You will not perhaps affirm, either that the object of the Christian hope is in its nature uninteresting, or that the foundation on which it is built is entirely destitute of solidity. Is it not then most unnatural, inconsistent, and culpable, to display habitual indifference and unconcern? When you hear of it, ought you not to desire it; and desiring it, to seek it; and seeking it in the way prescribed, to expect it; and expecting it, to be ever" rejoicing in hope?” Are you prepared to vindicate or to excuse an entire unconcern in reference to the salvation of the soul ? Should you even be willing that it should be generally understood that such is your character? Should you have no disinclination to be singled out from the circle in which you move, as an instance of a human being-of a rational and accountable being--dismissing from his mind, without one anxious thought, all solicitude respecting a future world? Are you not aware that you would at the same time be exhibiting to your inexpressible dishonour, an instance of a human being forgetful of the dig
nity of his nature, and sinking down, by a voluntary degradation, to the level of the brutes that perish? An ancient writer affirms, that hope towards God is the proper characteristic of man; and that he who lives without hope is scarcely deserving of being accounted a man, since he almost places himself in the same rank with creatures devoid of reason. - To live without hope is in truth to live without God, to lead the life of an atheist: and if the practical atheist be not so daring as the speculative and avowed denier of Jehovah's attributes and existence, he is at least far more inconsistent. Let me then beseech you to regard with the utmost dread, every approach to such inconsistency and to such degradation. Are you not conscious of a feeling which impels you to spurn with indignant detestation, every principle which would abandon you to the wretchedness of living without hope and without God? Do you not feel within you aspirings, which render it impossible for you to be satisfied merely to eat, and drink, and die? Are not your capacities of enjoyment fitted for something higher than merely buying and selling and getting gain? Do you not feel a longing after something nobler and better than this world has ever been able to impart? If this desire is not to be satisfied, better would it have been to have had inferior capacities both of knowledge and of enjoyment. If you are not to hope for more of happiness than hitherto you have attained, you know already too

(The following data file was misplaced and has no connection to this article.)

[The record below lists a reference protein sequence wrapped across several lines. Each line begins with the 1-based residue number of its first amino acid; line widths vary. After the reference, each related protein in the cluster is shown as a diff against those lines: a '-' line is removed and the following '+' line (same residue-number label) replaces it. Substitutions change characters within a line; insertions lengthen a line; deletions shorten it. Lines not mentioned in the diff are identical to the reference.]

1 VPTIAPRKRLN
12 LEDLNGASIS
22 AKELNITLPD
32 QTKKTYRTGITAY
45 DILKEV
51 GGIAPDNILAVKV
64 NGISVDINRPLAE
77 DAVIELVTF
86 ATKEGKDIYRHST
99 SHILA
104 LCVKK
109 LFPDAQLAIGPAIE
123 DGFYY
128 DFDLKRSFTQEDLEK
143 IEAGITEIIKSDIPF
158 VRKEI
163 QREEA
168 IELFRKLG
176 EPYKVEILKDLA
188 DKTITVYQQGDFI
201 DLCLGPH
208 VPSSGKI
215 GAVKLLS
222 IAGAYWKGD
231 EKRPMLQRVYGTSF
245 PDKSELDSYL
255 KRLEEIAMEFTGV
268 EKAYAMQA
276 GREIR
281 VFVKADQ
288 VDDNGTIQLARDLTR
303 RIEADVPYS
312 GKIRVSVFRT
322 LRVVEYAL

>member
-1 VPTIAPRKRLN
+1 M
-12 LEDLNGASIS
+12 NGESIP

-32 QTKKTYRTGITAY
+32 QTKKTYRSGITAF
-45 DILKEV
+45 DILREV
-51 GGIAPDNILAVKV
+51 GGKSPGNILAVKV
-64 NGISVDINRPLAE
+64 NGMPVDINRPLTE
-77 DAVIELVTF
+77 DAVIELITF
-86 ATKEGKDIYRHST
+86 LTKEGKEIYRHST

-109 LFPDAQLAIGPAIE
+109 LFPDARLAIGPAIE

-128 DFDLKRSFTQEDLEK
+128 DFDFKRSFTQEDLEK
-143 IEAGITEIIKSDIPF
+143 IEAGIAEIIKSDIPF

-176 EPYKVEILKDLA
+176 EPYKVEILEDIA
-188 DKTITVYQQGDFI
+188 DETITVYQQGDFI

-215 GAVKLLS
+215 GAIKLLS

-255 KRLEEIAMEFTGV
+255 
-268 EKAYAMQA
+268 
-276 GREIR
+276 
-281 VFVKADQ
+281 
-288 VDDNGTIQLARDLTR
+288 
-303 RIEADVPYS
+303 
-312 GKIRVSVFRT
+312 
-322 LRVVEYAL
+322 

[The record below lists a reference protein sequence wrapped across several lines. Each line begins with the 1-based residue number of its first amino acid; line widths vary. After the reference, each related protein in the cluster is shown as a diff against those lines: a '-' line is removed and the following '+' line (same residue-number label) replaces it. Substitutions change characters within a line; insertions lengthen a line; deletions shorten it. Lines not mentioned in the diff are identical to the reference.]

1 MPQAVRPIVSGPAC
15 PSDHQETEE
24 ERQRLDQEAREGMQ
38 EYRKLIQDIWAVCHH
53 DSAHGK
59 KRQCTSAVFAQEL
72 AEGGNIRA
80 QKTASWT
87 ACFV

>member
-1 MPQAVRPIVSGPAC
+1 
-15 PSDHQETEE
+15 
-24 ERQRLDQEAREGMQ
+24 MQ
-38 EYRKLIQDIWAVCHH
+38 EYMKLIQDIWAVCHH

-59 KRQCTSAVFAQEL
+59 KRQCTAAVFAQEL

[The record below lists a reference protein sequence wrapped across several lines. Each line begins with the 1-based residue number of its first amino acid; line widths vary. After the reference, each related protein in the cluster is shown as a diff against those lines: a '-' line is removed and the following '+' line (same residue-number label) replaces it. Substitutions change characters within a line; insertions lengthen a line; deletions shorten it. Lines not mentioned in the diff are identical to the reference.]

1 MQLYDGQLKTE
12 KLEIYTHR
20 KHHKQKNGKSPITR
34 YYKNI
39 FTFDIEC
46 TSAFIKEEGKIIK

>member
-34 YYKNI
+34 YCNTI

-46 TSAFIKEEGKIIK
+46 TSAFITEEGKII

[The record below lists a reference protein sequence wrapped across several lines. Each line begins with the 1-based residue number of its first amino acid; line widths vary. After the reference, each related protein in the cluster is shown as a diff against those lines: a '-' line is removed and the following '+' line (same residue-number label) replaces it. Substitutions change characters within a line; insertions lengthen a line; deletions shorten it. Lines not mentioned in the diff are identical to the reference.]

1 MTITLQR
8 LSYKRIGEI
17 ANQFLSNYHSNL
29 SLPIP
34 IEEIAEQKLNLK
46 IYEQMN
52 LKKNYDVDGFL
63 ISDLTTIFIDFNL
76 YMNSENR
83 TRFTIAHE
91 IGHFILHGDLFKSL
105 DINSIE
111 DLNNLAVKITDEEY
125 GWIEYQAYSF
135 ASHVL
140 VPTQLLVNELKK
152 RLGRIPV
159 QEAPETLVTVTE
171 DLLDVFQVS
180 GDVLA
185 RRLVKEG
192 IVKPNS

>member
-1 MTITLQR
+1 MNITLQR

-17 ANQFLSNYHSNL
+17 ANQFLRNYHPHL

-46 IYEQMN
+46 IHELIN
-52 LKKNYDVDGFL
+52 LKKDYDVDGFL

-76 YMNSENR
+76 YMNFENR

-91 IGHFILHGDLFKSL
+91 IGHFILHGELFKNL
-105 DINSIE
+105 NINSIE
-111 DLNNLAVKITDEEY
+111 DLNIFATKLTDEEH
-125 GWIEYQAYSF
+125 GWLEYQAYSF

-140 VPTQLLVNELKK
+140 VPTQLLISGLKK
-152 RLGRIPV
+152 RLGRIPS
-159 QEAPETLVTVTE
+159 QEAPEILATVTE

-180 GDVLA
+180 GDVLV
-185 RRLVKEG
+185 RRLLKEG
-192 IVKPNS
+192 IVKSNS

much, by far too much, for your tranquillity. The idea of futurity, of judgment, of heaven, and of hell, will intrude upon the mind; and if for the present these distant realities speak only in a whisper, what will be the tone and emphasis of their voice in the hour of dissolution?
But you admit, I will suppose, the full force of these representations. You admit the iinmortality of the soul, and the importance of its salvation. You only defer the consideration of its claims to a more convenient season. You are adjourning from time to time the great inquiry, without fixing the day of investigation. Were you definitely to propose any day yet future, should it even be the very next Sabbath, you would not be able to resist the conviction of the extreme folly of calculating, with confidence, on the arrival of a day, which may not arrive till you are numbered with the dead. Yet without fixing any day, either nearer or more remote, you are deferring the grand concern from day to day, from week to week, from month to month, and even from year to year! Had the question been asked twelve months ago, Will you for a whole year defer the concerns of eternity, and allow fiftytwo Sabbaths to pass away unimproved? you would perhaps have been ready to say, God forbid! And yet fifty-two Sabbaths have elapsed, and the decision is yet to be made, and the inquiry is not yet seriously commenced, “What must I'do to be saved ?" Acts xvi. 30. If then you believe you have